The Industry

Facebook Just Had the Steepest Value Loss In Wall Street History

SAN JOSE, CA - MAY 01:  Facebook CEO Mark Zuckerberg speaks during the F8 Facebook Developers conference on May 1, 2018 in San Jose, California. Facebook CEO Mark Zuckerberg delivered the opening keynote to the FB Developer conference that runs through May 2.  (Photo by Justin Sullivan/Getty Images)
Mark Zuckerberg standing in front of a lock.
Justin Sullivan/Getty Images

It’s been a tough two years for Facebook, and on Wednesday and Thursday it got a little worse. After an investor call on Wednesday where the company shared that it had failed to meet analysts’ expectations and that domestic user growth has plateaued for months, the company’s stock took a nosedive. By Wednesday evening, Facebook’s stock had fallen by at least 23 percent in after-hours trading, wiping out more than $100 billion in market value for the company.

And by Thursday it had become clear that the massive stock plunge wasn’t just historic for Facebook: It was the largest single-day value drop of a company’s stock in the history of any publicly traded company. The selling off of Facebook stock came after the company’s top executives told investors and analysts that revenue growth was expected to continue to decelerate for the rest of 2018. Facebook’s stock closed on Thursday with a 19 percent drop.

The plummet could certainly be chalked up to a constellation of serious blunders over the past two years. There was the massive Russian disinformation campaign that involved duping American Facebook users, which may still be ongoing. The company has struggled to meaningfully fix the scourge of false news that pollutes the platform, and has let conspiracy theorists like Alex Jones remain on the platform despite their use of Facebook to promote false information about, for example, victims of mass shootings. Not to mention the allegations of anti-conservative bias—Facebook has problems, but this isn’t actually one of them—that has been a fixation of Republicans in Congress. And, worst of all, the United Nations called out Facebook for being a conduit of hate speech used to incite violence against ethnic minorities in Myanmar. And on top of all of that is continuing fallout of the Cambridge Analytica scandal.

This spring, following stunning reports in the New York Times and the Guardian that exposed how Facebook had mishandled the data of 87 million Facebook users (which inappropriately ended up in the hands of the voter-targeting firm Cambridge Analytica), the public and politicians were outraged. Facebook is currently the subject of multiple federal investigations, including a probe by the Federal Trade Commission for potentially violating a 2011 agreement to obtain consent of its users before sharing data with third parties, as well as an investigation by the Department of Justice and the Securities and Exchange Commission about whether the company accurately and properly disclosed the handling of its user data in the Cambridge Analytica case. CEO Mark Zuckerberg testified at two separate congressional hearings about the scandal. Perhaps most worryingly of all for Facebook, the public is now having a debate about the bargain at the core of Facebook’s business model: a convenient and addictive product in exchange for reams of your personal data.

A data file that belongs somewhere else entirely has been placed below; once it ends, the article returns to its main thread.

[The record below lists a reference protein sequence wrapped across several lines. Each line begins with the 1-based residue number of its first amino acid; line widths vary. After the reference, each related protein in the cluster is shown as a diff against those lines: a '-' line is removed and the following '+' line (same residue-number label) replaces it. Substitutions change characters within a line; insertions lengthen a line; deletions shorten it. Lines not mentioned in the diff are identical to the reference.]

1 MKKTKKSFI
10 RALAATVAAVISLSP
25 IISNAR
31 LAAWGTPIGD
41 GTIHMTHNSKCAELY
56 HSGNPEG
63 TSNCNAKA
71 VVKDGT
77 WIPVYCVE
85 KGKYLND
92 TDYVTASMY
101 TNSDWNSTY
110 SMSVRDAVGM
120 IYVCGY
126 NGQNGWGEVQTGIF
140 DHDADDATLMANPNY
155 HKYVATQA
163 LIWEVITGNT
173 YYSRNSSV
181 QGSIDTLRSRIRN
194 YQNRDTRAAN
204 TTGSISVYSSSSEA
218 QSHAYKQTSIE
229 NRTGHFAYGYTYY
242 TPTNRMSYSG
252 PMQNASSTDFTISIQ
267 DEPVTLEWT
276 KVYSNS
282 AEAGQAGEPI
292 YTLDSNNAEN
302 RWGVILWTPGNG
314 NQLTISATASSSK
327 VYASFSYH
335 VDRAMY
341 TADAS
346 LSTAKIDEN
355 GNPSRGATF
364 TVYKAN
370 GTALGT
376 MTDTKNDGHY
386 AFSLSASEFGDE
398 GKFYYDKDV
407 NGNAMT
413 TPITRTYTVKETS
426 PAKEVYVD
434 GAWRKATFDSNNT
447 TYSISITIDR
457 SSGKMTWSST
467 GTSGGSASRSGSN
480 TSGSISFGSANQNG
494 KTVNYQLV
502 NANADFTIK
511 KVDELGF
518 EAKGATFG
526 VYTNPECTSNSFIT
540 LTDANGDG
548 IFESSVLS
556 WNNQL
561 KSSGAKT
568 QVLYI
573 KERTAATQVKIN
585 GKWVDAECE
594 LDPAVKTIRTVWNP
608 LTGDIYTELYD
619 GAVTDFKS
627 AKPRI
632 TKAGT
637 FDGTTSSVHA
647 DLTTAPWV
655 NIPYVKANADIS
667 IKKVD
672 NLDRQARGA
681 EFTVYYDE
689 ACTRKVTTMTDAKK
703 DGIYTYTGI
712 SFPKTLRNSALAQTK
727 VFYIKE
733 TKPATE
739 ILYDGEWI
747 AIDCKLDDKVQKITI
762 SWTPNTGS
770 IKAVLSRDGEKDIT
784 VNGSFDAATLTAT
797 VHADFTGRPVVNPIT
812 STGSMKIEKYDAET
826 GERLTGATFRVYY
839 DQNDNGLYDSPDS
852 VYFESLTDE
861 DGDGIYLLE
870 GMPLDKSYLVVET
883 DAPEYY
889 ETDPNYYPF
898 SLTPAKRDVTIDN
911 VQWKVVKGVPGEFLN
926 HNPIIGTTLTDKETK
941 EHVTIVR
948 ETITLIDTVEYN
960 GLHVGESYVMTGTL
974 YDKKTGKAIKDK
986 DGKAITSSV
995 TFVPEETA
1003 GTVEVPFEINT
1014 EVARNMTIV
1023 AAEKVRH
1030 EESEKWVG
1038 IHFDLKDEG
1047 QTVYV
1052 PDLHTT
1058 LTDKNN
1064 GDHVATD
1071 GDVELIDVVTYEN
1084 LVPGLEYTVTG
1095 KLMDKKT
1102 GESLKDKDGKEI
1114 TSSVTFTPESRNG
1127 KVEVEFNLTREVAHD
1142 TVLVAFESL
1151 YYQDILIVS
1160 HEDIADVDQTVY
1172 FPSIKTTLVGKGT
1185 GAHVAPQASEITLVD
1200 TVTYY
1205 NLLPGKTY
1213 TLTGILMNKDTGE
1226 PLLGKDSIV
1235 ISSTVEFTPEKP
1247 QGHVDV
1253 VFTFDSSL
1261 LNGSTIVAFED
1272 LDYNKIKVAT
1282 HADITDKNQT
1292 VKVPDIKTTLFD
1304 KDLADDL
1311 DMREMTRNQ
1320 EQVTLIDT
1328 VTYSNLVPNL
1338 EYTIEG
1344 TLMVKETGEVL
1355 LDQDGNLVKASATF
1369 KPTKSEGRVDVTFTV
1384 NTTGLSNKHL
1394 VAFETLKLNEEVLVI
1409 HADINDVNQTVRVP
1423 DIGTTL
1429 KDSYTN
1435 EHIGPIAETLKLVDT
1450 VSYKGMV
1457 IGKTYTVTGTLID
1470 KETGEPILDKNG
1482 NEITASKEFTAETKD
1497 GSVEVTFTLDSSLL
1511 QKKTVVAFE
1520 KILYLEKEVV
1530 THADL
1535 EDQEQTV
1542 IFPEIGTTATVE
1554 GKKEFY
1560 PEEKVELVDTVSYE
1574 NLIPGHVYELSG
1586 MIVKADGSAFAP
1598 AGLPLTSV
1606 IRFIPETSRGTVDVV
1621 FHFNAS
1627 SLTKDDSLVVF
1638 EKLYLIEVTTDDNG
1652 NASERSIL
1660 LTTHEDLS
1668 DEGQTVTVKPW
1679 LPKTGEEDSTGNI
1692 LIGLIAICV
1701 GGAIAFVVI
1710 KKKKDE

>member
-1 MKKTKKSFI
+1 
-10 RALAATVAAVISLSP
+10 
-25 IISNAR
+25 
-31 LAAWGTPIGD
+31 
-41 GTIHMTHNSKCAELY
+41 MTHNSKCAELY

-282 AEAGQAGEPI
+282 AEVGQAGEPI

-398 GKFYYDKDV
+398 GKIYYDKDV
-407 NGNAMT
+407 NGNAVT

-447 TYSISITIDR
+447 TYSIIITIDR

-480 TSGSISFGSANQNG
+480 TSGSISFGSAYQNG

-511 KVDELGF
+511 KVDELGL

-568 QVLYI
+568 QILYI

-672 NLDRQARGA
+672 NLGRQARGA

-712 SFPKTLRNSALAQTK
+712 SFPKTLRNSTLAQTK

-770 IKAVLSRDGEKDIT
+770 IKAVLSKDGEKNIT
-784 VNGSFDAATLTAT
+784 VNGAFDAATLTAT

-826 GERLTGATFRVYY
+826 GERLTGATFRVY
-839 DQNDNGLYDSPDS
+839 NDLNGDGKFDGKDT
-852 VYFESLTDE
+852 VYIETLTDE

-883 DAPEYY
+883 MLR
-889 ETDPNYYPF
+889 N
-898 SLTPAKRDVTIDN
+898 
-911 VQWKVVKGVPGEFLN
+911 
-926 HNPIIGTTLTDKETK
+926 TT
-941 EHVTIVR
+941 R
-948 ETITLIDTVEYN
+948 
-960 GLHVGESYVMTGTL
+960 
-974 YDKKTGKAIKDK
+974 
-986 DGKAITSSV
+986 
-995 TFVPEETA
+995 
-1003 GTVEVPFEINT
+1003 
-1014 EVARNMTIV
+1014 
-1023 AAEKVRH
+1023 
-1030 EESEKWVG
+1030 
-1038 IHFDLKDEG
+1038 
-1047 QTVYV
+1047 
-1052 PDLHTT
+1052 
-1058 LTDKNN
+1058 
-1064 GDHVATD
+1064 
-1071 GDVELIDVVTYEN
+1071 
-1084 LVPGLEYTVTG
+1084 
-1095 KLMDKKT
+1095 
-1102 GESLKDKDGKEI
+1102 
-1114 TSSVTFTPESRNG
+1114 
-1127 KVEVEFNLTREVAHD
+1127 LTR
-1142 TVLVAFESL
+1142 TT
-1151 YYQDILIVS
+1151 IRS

While the other news Facebook has weathered is certainly damaging, other platforms are also struggling with hate speech, calls for violence, and Russian disinformation. Cambridge Analytica is very much a Facebook story, and it’s one that has forced the company to tweak its business model, shuttering access to developers that used to build apps for Facebook in exchange for being able to collect user data, like users’ likes, political preference, education level, and all kinds of sensitive information that could be abused in the wrong hands. The fallout from Cambridge Analyica sent Zuckerberg on an apology tour with the press, and the public became increasingly familiar with the Facebook CEO and the excuses the company was touting about its failure to properly care for sensitive user data.

Facebook noted on its investor call on Wednesday that the company has actually seen a drop in user growth in Europe, where daily active user count is down to 279 million from 282 million the previous quarter. That change is likely due to sweeping new European privacy laws that went into effect in May. But Alphabet, Google’s parent company, also had to make adjustments for the new privacy rules and hasn’t suffered the same hit to its stock.

Still, despite the historic hit to its valuation, Facebook did see massive growth this quarter, raking in 42 percent more revenue than at the same time last year. And globally, the company’s user base grew by 11 percent. And if the company is able to make it through 2018 election season without another major crisis and do its part in helping to make the U.S.
elections less awful than 2016, it may well bounce back just fine. It’s not like there’s another social network that’s anywhere near comparable to Facebook for anyone to go.